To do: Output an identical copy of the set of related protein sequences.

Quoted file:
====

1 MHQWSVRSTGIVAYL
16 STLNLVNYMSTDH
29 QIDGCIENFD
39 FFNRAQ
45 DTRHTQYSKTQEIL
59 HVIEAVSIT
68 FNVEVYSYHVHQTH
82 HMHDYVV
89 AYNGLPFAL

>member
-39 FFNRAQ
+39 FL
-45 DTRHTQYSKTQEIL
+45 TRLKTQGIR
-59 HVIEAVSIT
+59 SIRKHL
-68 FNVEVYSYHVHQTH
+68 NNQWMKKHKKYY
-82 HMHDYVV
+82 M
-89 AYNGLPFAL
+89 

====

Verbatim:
1 MHQWSVRSTGIVAYL
16 STLNLVNYMSTDH
29 QIDGCIENFD
39 FFNRAQ
45 DTRHTQYSKTQEIL
59 HVIEAVSIT
68 FNVEVYSYHVHQTH
82 HMHDYVV
89 AYNGLPFAL

>member
-39 FFNRAQ
+39 FL
-45 DTRHTQYSKTQEIL
+45 TRLKTQGIR
-59 HVIEAVSIT
+59 SIRKHL
-68 FNVEVYSYHVHQTH
+68 NNQWMKKHKKYY
-82 HMHDYVV
+82 M
-89 AYNGLPFAL
+89 